Rajend Mesthrie examines the rise of a new variety of English among Indian
migrant workers indentured on the plantations of Natal in South Africa.
Considering the historical background to, and linguistic consequences of,
language shift in an immigrant context, he draws significant parallels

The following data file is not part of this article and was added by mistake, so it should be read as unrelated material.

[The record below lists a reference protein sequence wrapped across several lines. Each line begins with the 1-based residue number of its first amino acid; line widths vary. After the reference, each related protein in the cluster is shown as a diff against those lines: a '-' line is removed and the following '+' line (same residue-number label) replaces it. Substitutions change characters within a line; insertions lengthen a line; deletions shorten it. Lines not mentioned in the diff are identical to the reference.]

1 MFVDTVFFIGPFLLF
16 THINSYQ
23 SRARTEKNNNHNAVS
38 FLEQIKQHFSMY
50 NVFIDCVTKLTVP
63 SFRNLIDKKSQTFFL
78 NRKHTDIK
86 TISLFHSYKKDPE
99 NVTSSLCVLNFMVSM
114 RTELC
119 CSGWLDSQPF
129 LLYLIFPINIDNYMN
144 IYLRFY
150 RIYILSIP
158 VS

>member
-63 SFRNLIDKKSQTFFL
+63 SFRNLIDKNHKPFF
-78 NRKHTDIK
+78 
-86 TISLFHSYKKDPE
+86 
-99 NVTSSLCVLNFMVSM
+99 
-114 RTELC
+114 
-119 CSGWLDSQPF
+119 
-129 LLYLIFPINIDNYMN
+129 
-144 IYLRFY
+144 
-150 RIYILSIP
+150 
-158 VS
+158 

between second language acquisition and the processes of pidginization and
creolization. South African Indian English is compared with other dialects
in South Africa, with English in India, and with Englishes generally.